equations:

( )( ) and ( )

Where :

A = total cross-sectional area of the beam

dn = actual depth of the beam at the notch.

d = total depth of beam.

notched at point of support on the tension side, the actual shear stress parallel to

grain shall be calculated in accordance with conventional engineering

mechanics.

shall meet the design requirements for the net section in bending and in shear.

The shear (V) at such point shall not exceed the value computed by the equation

:

[ ]

Where :

d = total depth of beam

d’ = actual depth of beam at notch

e = distance notch extends inside the inner edge of support.

The shear for the notch on the compression side shall be further limited to the

value determined for a beam of depth d’ if “e” exceeds d’.

TIMBER DESIGN [DESIGN AND ANALYSIS OF BEAMS]

could be another wood member, a masonry wall, or steel hanger, girder, or

bearing plate. Also, when another member above the beam transfers its load on

the beam, the bearing stress is produced.

generally not a serious problem or failure. To prevent this crushing, the reaction

(R) divided by the bearing area must not exceed the modified allowable

compressive stress perpendicular to grain, Fc , in equation form,

Fc

Where :

Ab= bearing area = b x Lb

b = width of beam

Lb = Bearing length along the grain of the wood

FC = modified allowable bearing stress

If deformation is critical, the fC may be by the following equation,

0.73 or 0.90

For bearing of less than 150 mm in length and not nearer than 75 mm to

The end of a member.

NOTE :

Minimum bearing length, lb = 75mm to 100 mm

For bearing at angle to grain, use the HONKINSON’S Formula, for inclined

area

TIMBER DESIGN [DESIGN AND ANALYSIS OF BEAMS]

Where:

Fn-n = allowable stress acting perpendicular to inclined surface(in MPa)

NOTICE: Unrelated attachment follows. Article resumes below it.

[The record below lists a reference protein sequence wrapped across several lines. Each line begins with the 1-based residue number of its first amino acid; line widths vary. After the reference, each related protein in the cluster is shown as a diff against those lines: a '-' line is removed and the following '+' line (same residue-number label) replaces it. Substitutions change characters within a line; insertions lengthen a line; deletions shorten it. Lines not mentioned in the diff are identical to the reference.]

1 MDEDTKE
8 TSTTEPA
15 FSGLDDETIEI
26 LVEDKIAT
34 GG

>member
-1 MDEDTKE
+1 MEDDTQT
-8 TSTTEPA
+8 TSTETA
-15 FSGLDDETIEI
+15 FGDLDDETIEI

FC’= p = allowable stress in compression parallel to the grain adjustment

for duration of load (in MPa)

Ɵ = is the angle between the load direction and direction of the grain.

For loads with duration of more than 10 years under the condition of maximum

design value, the modified stress should not be more than 90percent of those in the

table. That is P’=0.90 P

Beams are constructed from materials from materials that deform slightly when

subjected to stress due to the applied loads or a change in temperature. As a result of

this deformation, points on the beam undergo certain movements called deflections.

Deflection is the vertical displacement of a point on a beam induced by the bending

moment effect of transverse loads.

Stiffness of the beam is the factor that controls the amount of its deflection.

Adequate stiffness aside from having a sufficient strength should be provided on a

beam so that it will bot deflect or sag too much. Excessive deflections can lead to

cracking/damage of brittle finishes (e.g. plastered ceiling), ponding of water, broken

windows, unsightly sagging, undesirable vibration under dynamic loading, or just bad

appearance. Human comfort aside from the architectural and structural damage is also

being considered why these deflections of structural members are being controlled.

Some Structural Codes based on experience and good practice recommended

that deflections of beams should be limited to 0.003 x span when fully loaded or it

should be less than or equal to 14 mm in the case of domestic floor joists. Sometimes it

is generally taken as 1/360 of the beam span.

DEFLECTION FOR STRUCTURAL MEMBERS

Live Load only LL and DL

(LL) [ LL+K(DL) ]

Plaster

Floor member

TIMBER DESIGN [DESIGN AND ANALYSIS OF BEAMS]

having a moisture content of less than 16 percent at time of installation

and used under dry conditions of use such as in covered structures.

1. Type of load that it supports (Live load, Dead load, etc.)

2. Duration of the load (Short term load and long term load)

3. Moisture content of the lumber (Seasoned and Unseasoned)

4. When deflection is critical to the stability of the structures or structural

components.

5. When the member is exposed to varying temperature and relative humidity under

sustained loading conditions.

Seasoned lumber

Unseasoned lumber